Concrete is being revolutionized in order to contribute to the immense transformation that needs to take place in the construction world, which is a high emitter of CO2. When we consider the global environmental impacts, this material does provide one solution to the challenges of sustainable construction. Alternative fuels are now being used to manufacture concrete and innovative products are being developed, which may in practice prove to save energy.
Whether we are States or companies, we all have a role to play in meeting the future challenges for the planet: 9 billion human beings by 2050, the increasing scarcity of fossil energies, but also of water, and climate disorder. Concrete is the second most consumed product in the world after water. 10 billion m3 of concrete are produced every year, i.e. over 1.5 m3 per person.
Just like cement, its main component, roughly 80% of concrete is produced in developing countries. It is, more than any other material, essential for economic and human progress, particularly in developing countries, and has an extremely large number of the qualities that are sought after in construction. Its resistance to fire, adverse weather conditions, pollution, shocks, humidity… guarantees great durability and can even guarantee that structures will last for over 100 years. As it is extremely compact (2 400 kg/m3), its high level of thermal inertia allows it to store thermal flows and subsequently release them. It is a source of comfort and energy saving. This material can be adapted to all forms of architecture and can be used for foundations, housing, roads, bridges, tunnels, water treatment and distribution networks alike. Finally, concrete can be manufactured locally, which reduces transport and creates local jobs. However, concrete emits high levels of CO2 and is being revolutionized with its own energy consumption being reduced, as well as that of buildings, thanks to improvements to its properties.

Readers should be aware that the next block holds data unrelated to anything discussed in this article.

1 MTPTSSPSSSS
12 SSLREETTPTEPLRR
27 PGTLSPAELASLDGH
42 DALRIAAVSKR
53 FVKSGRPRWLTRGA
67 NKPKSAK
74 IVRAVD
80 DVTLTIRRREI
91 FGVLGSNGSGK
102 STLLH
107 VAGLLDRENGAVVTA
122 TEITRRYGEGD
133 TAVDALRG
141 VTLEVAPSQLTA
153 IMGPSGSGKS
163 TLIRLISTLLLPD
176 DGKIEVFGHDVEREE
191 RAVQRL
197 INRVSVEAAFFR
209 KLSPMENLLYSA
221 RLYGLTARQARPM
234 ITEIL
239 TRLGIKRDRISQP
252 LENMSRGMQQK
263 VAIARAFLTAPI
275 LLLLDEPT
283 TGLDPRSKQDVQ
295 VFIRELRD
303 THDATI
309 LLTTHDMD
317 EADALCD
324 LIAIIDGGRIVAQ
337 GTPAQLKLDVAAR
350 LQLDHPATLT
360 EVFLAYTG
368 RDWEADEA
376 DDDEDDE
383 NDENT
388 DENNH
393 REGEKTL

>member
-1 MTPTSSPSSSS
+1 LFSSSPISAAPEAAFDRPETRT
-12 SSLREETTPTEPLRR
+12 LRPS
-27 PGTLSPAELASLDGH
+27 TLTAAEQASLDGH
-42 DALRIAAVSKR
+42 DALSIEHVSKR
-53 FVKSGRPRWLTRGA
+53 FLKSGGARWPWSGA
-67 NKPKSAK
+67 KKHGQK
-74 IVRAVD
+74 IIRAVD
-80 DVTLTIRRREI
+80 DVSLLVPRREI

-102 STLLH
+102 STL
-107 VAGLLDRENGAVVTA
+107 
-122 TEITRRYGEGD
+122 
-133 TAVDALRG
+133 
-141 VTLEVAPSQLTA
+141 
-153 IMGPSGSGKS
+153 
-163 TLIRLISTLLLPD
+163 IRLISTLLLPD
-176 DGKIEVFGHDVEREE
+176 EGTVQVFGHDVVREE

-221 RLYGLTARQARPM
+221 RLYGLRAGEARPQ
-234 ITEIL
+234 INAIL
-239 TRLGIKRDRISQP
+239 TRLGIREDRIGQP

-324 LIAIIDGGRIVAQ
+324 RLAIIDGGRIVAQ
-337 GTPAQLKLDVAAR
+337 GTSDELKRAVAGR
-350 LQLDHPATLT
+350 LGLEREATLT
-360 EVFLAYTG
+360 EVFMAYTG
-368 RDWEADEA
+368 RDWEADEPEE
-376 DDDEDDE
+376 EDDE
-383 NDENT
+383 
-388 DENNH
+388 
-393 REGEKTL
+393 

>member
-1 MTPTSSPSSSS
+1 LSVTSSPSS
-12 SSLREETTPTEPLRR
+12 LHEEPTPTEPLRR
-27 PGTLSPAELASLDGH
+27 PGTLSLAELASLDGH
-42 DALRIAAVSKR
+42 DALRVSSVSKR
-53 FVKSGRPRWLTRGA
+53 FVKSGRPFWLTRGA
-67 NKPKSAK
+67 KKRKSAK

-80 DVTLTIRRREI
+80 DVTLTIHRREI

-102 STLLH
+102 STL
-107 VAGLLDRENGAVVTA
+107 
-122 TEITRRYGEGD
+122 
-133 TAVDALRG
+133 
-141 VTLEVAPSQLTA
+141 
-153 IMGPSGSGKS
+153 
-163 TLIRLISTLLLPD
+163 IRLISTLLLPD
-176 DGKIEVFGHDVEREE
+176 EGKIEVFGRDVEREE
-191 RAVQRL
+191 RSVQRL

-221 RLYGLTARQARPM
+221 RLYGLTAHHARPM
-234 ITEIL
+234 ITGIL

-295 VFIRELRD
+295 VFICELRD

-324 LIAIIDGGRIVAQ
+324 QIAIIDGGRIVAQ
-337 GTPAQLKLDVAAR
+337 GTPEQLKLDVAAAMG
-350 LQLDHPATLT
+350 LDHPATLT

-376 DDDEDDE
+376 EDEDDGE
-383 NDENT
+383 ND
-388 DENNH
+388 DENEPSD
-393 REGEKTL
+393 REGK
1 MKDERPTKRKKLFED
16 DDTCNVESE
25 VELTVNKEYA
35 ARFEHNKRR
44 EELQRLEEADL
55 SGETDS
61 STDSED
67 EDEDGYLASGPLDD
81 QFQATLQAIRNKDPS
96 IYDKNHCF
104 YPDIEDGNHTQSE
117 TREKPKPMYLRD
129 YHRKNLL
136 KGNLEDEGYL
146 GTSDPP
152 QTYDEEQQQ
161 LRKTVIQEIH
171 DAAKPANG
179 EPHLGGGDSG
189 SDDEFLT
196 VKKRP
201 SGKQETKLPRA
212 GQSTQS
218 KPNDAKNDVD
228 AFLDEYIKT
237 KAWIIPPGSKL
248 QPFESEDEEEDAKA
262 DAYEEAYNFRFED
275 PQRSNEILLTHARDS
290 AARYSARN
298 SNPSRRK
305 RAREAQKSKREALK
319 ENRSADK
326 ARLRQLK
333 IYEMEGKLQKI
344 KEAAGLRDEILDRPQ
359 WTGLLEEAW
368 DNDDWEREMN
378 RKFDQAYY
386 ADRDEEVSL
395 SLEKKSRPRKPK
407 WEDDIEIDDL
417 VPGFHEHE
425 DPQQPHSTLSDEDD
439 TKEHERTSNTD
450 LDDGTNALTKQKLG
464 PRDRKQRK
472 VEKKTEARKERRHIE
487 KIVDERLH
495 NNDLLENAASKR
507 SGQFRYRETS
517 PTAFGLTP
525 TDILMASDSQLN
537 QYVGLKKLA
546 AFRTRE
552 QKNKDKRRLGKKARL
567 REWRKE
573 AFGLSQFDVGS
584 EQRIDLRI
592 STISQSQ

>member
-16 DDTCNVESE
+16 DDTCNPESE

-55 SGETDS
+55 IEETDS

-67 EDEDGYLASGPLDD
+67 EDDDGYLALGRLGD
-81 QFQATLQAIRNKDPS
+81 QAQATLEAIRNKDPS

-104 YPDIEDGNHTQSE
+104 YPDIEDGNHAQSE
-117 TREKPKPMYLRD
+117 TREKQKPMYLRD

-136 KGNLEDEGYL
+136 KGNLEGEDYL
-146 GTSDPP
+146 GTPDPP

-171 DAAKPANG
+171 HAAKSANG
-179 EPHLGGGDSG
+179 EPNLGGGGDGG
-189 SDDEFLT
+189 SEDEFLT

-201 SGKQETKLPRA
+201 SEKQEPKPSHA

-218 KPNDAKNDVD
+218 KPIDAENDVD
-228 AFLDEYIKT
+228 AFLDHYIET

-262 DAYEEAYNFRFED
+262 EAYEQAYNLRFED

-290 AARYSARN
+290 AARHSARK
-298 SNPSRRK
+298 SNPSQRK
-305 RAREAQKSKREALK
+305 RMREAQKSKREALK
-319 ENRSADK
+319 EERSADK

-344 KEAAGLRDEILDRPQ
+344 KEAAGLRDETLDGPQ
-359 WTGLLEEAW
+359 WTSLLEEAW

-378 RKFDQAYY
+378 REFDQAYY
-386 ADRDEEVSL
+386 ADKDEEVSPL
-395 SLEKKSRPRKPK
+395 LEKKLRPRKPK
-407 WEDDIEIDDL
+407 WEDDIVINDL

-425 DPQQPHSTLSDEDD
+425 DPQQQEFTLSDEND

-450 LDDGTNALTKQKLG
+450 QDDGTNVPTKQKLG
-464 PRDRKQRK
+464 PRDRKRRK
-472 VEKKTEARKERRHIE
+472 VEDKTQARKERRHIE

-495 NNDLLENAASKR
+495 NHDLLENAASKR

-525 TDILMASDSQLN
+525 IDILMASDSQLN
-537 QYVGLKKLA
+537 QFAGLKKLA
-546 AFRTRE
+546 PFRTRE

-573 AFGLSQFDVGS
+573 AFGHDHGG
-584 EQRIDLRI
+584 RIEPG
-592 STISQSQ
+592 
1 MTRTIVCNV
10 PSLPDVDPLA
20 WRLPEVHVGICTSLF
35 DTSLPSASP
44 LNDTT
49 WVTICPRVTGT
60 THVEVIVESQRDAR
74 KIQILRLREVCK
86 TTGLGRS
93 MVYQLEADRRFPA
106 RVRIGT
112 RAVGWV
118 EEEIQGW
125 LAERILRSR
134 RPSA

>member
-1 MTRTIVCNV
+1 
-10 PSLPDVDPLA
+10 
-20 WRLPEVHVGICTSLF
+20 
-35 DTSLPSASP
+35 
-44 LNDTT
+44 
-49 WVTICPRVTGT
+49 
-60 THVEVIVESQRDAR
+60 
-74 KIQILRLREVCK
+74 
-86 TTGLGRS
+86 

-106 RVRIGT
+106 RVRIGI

Measuring environmental impact throughout the product life cycle
These qualities obviously do not prevent concrete from having an impact on the environment. High levels of CO2 are emitted during the different manufacturing stages for some of its components. At the end of the manufacturing process, concrete has a carbon footprint of roughly 80 kg of CO2 per ton. Most of this comes from cement, the “hydraulic glue” made of sand and gravel, which are also its components.
It is important to emphasize here the limits of comparing the carbon footprints of different construction materials. For example, the footprint of steel use – 2 tons of CO2 per ton produced – cannot be compared to that of concrete. Similarly, wood is no longer neutral in CO2 if we include the carbon weight of its processing, chemical treatments and its transport. Research is currently being conducted on a broader and more comparable definition of the notion of global environmental footprint. This definition will make it possible to assess both the carbon footprint and the other environmental impacts throughout the life cycle of products: contribution to energy saving in buildings, impacts of recycling
and possible depositing of each product in a dump at the end of its life cycle. This is a fundamental task for identifying the most efficient materials throughout their life cycle, but also for positioning new innovative solutions in the future.
With just over 2 billion tons of cement produced every year, the cement industry causes roughly 5% of global CO2 emissions of anthropic origin. According to growth forecasts, particularly in developing countries, the volumes of concrete – and consequently of cement – consumed in the world are expected to double by 2030.
CO2 emissions falling
For a group like Lafarge, which manufactures both concrete and cement, the first step in reducing its CO2 emissions involves reducing the carbon content of its cement. The production of clinker,1 the basic component of cement, requires high-temperature transformation in furnaces – limestone decarbonation – which causes up to 60% of emissions. The remaining 40% are due to fossil fuels which are burned to bring the material up to a temperature of around 1,500°C.
Ten years ago, Lafarge, in partnership with WWF, set out to reduce its global CO2 emissions by 20% per ton of cement produced for the period 1990-2010. Part of the clinker used to produce cement has consequently been replaced by industrial coproducts with compatible properties, such as fly-ash from coal-fired thermal power plants or the so-called “slag” residue from the blast furnaces in the steel industry. As for the fossil fuels burned in the furnaces, manufacturing processes have been optimized. Lafarge has consequently launched a program to replace them with alternative fuels, mainly from industrial, household or plant waste. Today, they account for almost 13% of the Group’s energy mix with a strong variation from country to country depending on available supplies (Figure 1).
For example, in the Philippines 30% of furnace firing uses rice hull and in Uganda, coffee hull is used. Finally, in Malaysia the two plants consume oil palm nut shells: this project was registered under the Clean Development Mechanism2 (CDM) in 2006 and generates 60,000 tons of carbon credits a year. The target of reducing emissions per ton of cement between 1990 and 2010 has been reached a year in advance: – 20.7% at the end of 2009 and – 21.7% at the end of 2010 (Figure 2).